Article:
I once told someone I could not imagine what life would be without him because I thought it was a romantic thing to say and because it was true. I could not actually picture life without him, “he completes me” I would say often when people asked. Now that’s cute and whatever but it implies the absence of a whole being without that person. That’s how my codependency manifested, more and more, day by day, I lost bits of myself to remain a part to this person who was growing, he was becoming a narcissist and that was almost inevitable. Now he isn’t just one person, he is every guy I have ever been with. My need for approval and appreciation, the need to be more and the deep lack of self-love fostered a reason for the narcissistic persona that would be ingrained until I had enough , until I had no more space to give to his ego , no more blending to do . When there is someone who lacks a proper sense of self, there becomes the need for someone who has an overstated sense of self, they balance each other out. This is the somewhat crazy relationship between a codependent and a narcissist. I find that every time I meet someone with a low self-esteem, the person is almost always peered with a narcissist. That makes sense. How of course are you meant to keep the need to be approved of, or to feel enough, if you are not with someone who feeds off the attention and desire. There are different spectrums of narcissism and they manifest in different ways but that’s definitely a subject for a further date.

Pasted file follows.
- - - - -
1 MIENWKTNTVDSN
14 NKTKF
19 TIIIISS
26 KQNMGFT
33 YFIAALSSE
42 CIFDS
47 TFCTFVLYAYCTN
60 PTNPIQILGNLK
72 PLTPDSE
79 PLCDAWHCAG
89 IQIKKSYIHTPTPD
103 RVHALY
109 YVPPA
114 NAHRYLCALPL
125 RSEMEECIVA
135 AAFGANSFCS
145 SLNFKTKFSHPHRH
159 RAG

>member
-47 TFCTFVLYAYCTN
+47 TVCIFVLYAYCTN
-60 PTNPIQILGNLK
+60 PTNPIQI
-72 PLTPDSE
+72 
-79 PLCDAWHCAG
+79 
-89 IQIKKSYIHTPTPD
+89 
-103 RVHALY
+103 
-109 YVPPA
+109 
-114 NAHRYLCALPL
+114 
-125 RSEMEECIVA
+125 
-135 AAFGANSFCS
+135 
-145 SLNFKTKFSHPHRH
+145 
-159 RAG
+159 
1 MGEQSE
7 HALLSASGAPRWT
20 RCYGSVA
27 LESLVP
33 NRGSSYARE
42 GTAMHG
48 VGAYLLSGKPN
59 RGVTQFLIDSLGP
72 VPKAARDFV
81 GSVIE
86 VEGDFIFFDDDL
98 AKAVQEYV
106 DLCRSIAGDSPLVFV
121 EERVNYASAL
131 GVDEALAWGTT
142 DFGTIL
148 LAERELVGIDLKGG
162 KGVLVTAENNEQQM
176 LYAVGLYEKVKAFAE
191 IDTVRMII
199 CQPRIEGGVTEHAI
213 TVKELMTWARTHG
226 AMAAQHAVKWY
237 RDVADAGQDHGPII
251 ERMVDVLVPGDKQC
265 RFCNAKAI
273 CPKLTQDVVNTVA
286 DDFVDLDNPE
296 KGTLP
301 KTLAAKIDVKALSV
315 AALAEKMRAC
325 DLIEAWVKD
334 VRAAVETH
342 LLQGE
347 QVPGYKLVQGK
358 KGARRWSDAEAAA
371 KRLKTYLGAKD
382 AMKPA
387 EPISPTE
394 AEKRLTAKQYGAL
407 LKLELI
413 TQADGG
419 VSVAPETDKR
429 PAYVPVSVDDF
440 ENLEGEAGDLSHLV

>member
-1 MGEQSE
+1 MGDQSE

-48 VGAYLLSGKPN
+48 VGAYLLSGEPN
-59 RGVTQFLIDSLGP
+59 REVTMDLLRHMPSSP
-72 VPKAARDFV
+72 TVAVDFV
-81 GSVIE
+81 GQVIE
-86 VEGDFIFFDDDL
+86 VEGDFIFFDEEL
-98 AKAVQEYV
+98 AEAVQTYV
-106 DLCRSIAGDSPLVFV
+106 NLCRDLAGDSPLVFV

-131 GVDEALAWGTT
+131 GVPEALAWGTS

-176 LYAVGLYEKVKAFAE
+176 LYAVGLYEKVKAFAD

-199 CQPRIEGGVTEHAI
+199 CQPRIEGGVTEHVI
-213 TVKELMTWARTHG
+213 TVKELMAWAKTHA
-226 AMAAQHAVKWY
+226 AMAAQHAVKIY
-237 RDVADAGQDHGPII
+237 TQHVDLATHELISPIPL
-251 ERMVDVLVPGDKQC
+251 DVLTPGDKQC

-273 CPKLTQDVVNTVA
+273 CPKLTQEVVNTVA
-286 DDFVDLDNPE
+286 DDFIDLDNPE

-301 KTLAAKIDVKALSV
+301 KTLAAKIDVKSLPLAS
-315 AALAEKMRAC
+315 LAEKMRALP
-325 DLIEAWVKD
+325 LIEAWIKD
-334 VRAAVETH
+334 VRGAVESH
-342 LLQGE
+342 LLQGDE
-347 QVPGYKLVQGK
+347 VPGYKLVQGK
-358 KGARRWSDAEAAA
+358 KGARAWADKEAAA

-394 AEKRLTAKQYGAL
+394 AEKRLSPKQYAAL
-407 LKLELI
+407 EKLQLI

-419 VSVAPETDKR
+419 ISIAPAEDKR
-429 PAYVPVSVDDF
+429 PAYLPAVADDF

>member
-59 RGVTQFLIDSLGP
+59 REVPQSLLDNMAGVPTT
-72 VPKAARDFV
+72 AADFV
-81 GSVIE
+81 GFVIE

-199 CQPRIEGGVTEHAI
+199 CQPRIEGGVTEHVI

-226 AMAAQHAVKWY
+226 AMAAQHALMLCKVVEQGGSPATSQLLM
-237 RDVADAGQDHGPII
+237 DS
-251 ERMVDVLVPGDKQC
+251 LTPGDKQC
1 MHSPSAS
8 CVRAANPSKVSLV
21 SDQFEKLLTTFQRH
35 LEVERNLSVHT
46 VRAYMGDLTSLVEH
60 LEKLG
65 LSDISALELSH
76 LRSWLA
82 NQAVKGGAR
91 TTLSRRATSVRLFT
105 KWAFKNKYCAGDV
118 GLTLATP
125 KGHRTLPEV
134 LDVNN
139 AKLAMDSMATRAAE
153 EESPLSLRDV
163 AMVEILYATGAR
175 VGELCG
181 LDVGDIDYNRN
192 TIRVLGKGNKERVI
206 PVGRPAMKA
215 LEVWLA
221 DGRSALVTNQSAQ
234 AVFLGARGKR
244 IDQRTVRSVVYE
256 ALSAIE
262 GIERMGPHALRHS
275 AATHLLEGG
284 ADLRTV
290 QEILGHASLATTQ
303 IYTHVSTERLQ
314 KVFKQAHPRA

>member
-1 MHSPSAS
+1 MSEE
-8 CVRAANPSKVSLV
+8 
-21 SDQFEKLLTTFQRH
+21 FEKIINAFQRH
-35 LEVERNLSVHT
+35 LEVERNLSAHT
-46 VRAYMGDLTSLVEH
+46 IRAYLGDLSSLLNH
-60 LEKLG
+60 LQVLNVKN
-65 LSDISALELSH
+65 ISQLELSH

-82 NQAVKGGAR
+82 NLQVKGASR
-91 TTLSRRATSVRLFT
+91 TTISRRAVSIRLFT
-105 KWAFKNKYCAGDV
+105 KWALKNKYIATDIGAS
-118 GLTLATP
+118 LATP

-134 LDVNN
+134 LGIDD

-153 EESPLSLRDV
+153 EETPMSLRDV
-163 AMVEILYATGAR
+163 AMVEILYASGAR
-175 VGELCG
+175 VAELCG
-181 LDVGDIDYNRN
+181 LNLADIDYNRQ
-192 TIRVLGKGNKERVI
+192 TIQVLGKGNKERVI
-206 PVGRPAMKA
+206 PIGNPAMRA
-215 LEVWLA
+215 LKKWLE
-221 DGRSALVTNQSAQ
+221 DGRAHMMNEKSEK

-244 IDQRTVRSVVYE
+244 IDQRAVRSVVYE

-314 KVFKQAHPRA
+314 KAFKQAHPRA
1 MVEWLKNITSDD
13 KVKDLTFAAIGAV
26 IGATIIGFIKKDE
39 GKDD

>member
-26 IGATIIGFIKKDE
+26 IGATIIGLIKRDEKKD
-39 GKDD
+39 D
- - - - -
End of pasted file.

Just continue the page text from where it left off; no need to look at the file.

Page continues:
I used to think there was only one way of showing codependency, my way, that’s so funny and self-absorbed (lol!!) but I have been observing people, funny right and I realized that I have a friend who gets her sense of worth from men objectifying her and another who seems to always aim low and pick people below her standards so she doesn’t feel overly undeserving . I have a friend who is in a relationship with a girl because she replenishes his well of self-worth because everybody wants her, and he is supposedly lucky to have what everyone wants. He stays with her even though she does not particularly care for him or his well being. With codependents there is the plausible denial of reality, excuses are constantly made for intolerable behavior, there are no boundaries, there is no respect. It almost feels like one partner is a king and the other a servant.